The Toyota Belta sedan has been officially revealed for the Middle Eastern markets, and it is essentially a rebadged version of the Maruti Suzuki Ciaz.
- Shares its design with the Maruti Ciaz
- Uses a 105hp, 1.5-litre petrol engine
- Will take Yaris’ place when launched in India
Toyota Belta: what is it?
With the Belta, Toyota has gone down the same route as it did with the Glanza and the Rumion MPV, as it carries over the same mechanicals, features list, and even the design from its Maruti Suzuki counterpart, with the only change being the Toyota badging. The Belta hasn’t even received an updated front-end, like we saw with the Toyota Urban Cruiser (when compared to the Maruti Vitara Brezza).
It’s the same deal on the inside as well. The Belta’s cabin design and layout are identical to that of the Ciaz. This means things like the 7.0-inch touchscreen infotainment system, the multi-function steering wheel, the climate control switches, and the analogue dials with the coloured MID are all present unchanged on the Belta, apart from the badging.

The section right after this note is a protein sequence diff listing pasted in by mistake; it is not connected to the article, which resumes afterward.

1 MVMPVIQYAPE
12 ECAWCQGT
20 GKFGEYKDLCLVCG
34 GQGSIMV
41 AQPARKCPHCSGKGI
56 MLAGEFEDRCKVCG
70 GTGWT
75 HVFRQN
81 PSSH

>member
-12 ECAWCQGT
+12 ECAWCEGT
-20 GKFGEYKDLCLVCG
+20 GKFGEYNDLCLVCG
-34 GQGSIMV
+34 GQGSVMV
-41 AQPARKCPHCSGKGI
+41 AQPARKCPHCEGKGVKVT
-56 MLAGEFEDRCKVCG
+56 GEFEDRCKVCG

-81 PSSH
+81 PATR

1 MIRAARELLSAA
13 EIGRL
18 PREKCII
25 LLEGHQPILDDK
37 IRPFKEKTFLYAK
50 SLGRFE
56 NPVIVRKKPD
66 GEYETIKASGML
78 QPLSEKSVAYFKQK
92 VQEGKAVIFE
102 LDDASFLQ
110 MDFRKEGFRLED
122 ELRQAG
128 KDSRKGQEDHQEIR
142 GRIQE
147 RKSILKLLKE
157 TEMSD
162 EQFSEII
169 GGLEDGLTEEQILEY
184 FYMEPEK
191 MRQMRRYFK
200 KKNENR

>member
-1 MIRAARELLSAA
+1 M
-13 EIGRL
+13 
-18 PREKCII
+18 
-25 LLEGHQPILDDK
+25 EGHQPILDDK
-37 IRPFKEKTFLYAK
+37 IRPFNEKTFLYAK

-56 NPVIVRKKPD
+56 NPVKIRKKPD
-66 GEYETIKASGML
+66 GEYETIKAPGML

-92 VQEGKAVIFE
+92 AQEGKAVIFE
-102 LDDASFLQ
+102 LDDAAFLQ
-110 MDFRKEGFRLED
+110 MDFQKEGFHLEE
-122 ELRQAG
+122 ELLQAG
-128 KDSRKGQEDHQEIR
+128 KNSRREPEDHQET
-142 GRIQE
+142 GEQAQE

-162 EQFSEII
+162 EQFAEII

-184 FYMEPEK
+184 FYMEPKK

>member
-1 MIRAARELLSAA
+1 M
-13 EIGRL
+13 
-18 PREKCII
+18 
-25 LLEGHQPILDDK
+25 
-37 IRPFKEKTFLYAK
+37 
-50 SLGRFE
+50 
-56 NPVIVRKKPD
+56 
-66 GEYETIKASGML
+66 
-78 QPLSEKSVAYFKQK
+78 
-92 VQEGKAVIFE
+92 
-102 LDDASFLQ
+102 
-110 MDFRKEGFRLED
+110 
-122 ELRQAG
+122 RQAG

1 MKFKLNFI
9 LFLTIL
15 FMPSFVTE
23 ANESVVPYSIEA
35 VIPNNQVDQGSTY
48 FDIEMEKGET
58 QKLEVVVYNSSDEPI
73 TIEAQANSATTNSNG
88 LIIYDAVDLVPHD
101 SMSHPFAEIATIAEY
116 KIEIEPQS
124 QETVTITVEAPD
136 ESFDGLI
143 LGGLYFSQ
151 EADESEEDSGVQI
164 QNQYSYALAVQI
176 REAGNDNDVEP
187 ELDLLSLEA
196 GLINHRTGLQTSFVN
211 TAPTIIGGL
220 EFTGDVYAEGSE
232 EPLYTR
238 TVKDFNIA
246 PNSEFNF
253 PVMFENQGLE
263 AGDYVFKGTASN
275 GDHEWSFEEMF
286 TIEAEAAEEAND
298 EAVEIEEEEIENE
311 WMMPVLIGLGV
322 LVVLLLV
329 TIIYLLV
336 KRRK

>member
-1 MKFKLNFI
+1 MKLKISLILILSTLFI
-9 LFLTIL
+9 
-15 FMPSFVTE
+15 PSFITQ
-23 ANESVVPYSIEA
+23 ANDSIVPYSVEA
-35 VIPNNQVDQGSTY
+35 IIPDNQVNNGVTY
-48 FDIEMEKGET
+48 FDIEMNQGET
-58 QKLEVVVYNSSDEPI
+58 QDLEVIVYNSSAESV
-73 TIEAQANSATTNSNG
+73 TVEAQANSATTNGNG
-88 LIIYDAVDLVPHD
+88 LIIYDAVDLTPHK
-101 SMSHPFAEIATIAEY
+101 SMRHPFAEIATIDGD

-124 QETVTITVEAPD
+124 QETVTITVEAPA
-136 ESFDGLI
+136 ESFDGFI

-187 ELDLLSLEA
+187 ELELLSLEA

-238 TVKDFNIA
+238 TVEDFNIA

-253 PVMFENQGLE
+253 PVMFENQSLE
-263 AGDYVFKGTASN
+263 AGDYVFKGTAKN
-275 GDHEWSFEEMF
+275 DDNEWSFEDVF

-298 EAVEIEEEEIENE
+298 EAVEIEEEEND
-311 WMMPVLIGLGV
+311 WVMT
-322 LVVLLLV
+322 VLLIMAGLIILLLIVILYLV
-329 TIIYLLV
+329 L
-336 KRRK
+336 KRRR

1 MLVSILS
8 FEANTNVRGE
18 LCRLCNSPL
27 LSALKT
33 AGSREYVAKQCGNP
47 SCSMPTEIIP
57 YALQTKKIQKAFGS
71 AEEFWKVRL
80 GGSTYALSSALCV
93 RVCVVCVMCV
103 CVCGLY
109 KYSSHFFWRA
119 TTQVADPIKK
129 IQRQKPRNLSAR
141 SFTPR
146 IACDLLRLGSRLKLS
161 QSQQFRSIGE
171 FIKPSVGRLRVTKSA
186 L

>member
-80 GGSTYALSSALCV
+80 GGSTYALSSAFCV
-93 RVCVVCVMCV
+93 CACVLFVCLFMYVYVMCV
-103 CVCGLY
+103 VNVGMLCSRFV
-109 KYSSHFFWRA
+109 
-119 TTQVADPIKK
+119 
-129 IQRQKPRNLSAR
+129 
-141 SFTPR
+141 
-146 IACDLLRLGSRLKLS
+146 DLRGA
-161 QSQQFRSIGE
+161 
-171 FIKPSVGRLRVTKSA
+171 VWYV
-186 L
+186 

Under the hood, the Middle Eastern spec Belta uses the same 1.5-litre, four-cylinder petrol engine, which puts out 105hp and 138Nm, as in the Ciaz that’s available in India. However, this model is only offered with the 4-speed torque converter automatic gearbox option. For the Indian market, we expect Toyota to offer the same engine, though with both manual and automatic gearbox options.
Toyota Belta: why was this name chosen?
Toyota has a variety of names it can chose from for its new sedan, given its large selection of cars sold around the world. While we are all familiar with the Yaris, Toyota has chosen to go with the name Belta, as this is what it calls the Yaris in markets like Japan, China and Malaysia. Using a name that’s already registered globally also makes the naming process much easier for Toyota, just like it was with the Urban Cruiser, the Glanza, Starlet and the Rumion. Additionally, it helps the brand further distinguish the new sedan in India from the previously available Yaris.
Toyota Belta: India plans
While the model for the Middle East is a left-hand-drive (LHD) variant, a right-hand-drive (RHD), made-in-India variant is expected to be launched in our market. Given that Toyota has pulled the plug on Yaris in India, the Belta will be its replacement in the midsize sedan space.
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